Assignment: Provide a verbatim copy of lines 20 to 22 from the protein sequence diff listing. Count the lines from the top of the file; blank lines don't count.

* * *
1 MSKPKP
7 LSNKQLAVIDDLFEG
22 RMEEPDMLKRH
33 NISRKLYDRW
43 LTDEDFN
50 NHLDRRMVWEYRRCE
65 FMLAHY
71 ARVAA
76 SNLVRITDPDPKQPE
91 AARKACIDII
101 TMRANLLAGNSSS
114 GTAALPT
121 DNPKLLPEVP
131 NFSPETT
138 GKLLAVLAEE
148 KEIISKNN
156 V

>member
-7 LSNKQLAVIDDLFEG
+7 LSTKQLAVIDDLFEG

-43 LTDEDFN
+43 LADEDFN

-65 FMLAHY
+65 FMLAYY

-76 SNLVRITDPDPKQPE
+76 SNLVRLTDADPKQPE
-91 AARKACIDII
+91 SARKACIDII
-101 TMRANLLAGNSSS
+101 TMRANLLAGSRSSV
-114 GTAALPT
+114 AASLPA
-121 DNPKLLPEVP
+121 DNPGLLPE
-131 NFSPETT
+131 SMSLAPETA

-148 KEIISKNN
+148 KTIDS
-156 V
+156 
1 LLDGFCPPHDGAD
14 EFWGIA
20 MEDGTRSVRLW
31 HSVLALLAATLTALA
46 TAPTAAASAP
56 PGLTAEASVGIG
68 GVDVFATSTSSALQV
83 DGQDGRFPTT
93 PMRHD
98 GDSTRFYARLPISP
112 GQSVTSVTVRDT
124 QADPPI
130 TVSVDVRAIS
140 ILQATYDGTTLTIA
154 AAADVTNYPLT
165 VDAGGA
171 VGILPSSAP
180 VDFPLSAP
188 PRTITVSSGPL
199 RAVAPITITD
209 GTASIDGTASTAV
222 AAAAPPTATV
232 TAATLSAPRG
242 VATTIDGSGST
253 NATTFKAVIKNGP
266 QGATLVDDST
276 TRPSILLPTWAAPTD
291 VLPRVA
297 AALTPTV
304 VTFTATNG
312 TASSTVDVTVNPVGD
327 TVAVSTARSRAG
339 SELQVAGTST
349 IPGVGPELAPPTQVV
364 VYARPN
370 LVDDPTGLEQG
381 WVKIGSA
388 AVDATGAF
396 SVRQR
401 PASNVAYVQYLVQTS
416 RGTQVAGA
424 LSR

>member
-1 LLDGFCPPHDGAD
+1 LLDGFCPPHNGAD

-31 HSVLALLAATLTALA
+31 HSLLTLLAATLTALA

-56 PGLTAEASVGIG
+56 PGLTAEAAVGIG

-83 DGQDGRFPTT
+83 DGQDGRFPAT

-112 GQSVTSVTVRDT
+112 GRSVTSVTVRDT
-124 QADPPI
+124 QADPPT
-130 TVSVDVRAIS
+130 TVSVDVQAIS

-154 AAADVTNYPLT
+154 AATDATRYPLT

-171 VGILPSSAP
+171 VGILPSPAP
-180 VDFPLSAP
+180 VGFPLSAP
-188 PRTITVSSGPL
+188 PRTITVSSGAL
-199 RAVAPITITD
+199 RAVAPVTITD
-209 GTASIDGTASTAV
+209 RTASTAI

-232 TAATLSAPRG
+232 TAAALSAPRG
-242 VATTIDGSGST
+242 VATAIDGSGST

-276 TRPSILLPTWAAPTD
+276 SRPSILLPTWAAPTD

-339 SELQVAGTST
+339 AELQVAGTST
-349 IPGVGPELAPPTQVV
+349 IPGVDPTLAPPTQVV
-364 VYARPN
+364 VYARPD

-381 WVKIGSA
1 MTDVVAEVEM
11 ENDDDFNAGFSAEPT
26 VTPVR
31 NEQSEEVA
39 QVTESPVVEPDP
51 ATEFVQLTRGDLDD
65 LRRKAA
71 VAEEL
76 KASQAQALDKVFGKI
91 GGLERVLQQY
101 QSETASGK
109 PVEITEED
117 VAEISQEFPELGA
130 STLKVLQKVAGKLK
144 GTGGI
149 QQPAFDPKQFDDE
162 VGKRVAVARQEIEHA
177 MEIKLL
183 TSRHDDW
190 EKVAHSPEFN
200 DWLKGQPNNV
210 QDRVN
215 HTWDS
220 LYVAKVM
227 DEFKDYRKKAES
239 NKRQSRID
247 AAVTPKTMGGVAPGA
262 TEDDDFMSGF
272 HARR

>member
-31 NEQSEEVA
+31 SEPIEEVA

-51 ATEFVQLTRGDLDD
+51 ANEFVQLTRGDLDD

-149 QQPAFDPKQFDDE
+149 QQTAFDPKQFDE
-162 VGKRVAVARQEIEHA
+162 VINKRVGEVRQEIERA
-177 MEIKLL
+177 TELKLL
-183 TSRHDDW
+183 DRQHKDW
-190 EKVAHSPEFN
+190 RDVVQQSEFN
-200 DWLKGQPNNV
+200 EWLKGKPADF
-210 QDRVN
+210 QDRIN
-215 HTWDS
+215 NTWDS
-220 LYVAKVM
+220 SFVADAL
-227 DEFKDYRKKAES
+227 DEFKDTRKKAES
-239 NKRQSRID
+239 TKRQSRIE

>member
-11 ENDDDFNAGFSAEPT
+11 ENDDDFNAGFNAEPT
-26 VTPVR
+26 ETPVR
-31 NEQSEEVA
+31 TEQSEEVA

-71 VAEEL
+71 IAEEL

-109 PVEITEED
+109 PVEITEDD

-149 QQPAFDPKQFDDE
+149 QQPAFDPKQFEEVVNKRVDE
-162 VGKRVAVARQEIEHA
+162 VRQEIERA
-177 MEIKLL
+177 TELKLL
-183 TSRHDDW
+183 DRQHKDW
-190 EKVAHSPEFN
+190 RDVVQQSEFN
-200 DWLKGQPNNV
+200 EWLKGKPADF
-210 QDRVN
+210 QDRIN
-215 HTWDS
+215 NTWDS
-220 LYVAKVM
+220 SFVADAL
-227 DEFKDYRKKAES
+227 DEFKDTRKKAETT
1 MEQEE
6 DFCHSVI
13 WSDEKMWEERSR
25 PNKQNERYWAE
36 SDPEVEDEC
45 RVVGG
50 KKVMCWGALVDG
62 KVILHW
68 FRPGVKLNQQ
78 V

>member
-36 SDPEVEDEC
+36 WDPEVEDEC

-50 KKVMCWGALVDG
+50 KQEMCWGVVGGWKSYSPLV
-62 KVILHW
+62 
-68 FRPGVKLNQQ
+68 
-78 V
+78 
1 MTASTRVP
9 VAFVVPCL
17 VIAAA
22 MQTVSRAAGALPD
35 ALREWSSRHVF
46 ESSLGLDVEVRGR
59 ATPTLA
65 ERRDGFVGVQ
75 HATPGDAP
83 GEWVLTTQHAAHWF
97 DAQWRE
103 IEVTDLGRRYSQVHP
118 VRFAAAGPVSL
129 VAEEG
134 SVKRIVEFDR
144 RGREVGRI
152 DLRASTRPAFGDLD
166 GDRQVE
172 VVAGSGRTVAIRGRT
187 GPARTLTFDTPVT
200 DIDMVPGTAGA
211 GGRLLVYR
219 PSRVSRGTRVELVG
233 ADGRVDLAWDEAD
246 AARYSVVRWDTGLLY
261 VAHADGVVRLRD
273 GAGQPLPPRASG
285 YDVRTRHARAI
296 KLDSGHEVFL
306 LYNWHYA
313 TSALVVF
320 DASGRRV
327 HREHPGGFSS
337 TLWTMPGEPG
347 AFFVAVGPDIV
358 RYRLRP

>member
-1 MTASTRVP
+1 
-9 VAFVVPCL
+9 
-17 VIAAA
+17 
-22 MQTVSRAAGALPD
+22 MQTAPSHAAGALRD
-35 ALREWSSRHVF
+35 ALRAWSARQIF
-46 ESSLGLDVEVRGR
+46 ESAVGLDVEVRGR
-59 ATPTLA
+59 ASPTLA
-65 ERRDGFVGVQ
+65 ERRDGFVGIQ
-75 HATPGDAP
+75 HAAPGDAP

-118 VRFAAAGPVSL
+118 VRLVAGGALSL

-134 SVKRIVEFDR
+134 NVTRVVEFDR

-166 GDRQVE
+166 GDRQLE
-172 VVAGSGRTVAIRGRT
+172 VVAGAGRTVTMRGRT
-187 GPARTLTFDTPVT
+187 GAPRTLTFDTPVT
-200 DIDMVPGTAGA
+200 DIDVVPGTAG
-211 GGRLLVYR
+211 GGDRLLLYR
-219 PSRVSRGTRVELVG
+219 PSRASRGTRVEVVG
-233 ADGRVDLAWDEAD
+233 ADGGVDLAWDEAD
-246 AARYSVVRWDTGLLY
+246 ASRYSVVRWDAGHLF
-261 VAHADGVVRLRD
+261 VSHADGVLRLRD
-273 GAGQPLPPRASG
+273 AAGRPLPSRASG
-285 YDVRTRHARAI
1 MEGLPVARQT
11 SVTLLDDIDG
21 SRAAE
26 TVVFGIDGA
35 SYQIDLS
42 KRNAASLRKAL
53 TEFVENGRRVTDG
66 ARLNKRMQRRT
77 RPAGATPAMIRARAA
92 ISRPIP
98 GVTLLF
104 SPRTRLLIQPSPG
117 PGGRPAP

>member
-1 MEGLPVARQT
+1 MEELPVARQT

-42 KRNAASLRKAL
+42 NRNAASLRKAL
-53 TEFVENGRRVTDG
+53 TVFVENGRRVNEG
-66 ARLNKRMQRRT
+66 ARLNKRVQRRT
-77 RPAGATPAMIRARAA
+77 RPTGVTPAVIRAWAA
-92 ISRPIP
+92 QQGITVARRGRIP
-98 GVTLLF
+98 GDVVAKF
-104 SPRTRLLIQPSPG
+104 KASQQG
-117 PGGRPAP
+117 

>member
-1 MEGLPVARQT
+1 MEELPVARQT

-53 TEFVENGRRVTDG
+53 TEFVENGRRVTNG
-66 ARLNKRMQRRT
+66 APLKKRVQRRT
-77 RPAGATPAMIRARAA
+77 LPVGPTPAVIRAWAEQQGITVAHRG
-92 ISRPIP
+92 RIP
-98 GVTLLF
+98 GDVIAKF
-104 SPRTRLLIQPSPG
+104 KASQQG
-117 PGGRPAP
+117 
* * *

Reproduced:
+7 LSTKQLAVIDDLFEG

-43 LTDEDFN
+43 LADEDFN